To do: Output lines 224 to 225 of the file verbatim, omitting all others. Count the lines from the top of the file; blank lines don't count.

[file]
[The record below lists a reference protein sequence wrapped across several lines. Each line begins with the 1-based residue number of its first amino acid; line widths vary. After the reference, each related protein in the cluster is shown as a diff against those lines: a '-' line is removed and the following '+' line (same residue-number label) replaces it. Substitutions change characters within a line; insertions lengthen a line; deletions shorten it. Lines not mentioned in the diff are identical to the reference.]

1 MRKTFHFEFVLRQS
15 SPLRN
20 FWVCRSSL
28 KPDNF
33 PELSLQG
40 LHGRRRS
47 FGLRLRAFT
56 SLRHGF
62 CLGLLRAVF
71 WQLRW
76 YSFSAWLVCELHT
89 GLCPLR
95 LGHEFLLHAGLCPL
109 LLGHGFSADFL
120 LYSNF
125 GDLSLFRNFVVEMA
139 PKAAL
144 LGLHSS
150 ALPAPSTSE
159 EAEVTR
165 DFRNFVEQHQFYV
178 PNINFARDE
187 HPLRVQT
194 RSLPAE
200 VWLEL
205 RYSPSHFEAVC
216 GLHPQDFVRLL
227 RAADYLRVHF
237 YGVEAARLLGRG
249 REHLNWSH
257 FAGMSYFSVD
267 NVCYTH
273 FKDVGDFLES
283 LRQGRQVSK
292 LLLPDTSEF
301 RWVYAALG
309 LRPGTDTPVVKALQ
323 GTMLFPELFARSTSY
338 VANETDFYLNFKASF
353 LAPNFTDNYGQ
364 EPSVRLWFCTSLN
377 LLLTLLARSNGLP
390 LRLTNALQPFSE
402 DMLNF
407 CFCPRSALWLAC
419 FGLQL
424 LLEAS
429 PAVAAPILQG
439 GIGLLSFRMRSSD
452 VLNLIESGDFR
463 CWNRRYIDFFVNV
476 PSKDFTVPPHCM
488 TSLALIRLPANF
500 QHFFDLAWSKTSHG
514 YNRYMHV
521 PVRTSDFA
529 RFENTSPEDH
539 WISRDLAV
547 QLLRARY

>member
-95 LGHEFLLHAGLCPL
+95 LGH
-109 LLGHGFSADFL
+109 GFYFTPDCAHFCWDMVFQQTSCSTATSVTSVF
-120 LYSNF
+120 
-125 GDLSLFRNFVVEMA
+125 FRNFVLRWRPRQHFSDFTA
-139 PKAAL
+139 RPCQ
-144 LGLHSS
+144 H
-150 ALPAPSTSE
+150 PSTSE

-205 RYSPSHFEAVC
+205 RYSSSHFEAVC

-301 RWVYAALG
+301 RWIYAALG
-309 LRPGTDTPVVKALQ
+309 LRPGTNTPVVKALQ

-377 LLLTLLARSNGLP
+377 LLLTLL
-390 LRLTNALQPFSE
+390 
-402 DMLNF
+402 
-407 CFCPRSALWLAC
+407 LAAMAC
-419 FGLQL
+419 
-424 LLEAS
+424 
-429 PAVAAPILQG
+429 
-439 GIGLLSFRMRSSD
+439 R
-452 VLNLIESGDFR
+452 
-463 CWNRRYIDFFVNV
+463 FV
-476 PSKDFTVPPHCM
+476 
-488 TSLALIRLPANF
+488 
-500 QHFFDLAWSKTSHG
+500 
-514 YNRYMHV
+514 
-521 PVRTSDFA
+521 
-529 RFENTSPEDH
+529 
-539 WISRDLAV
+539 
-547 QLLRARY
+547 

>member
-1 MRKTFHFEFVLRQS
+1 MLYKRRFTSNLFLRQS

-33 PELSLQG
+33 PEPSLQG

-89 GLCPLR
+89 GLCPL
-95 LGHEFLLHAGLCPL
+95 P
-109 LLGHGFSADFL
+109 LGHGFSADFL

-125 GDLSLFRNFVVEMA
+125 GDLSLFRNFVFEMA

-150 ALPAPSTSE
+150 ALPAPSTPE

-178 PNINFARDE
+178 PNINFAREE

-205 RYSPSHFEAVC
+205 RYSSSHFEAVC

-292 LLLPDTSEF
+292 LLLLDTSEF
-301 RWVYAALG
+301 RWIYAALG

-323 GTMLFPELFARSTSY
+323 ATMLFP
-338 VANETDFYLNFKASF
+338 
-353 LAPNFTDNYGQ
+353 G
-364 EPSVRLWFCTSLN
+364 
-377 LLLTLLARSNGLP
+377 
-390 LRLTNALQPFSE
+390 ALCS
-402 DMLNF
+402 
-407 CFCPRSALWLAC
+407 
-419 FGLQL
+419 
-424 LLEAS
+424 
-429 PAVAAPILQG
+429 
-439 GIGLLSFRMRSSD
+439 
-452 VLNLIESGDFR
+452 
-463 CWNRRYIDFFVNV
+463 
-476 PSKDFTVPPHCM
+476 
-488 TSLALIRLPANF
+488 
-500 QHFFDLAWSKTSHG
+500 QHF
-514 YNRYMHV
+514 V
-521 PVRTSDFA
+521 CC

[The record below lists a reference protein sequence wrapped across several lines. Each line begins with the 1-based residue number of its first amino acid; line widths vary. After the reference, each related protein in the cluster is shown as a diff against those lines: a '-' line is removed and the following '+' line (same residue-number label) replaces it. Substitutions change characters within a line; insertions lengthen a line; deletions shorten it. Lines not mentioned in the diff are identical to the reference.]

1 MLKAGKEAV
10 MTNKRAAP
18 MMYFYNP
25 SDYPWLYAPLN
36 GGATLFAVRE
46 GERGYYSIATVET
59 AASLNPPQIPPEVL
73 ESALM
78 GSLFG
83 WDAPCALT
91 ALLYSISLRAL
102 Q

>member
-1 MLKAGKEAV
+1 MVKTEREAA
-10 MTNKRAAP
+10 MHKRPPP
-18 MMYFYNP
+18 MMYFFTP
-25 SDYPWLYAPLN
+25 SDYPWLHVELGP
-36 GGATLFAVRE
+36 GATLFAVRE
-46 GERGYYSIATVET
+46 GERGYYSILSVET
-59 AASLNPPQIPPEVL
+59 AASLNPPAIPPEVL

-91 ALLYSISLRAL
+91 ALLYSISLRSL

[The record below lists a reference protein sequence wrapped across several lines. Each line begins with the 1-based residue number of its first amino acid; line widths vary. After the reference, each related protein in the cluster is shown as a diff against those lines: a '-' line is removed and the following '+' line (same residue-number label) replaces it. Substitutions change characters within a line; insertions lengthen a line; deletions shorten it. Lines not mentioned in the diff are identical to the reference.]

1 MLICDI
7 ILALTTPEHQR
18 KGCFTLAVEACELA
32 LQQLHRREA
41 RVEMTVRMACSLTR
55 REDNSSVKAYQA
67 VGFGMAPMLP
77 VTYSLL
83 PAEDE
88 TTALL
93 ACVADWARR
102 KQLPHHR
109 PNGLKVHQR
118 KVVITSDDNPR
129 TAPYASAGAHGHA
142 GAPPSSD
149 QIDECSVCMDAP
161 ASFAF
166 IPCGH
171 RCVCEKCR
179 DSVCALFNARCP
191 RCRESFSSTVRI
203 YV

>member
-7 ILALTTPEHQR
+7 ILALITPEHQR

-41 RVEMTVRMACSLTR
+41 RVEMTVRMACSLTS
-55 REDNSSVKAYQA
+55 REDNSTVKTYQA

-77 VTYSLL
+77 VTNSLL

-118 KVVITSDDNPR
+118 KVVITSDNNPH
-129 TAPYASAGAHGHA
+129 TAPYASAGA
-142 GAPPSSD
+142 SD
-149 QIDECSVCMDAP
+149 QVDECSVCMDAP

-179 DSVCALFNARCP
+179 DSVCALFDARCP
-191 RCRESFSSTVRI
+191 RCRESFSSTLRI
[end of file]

129 TAPYASAGAHGHA
142 GAPPSSD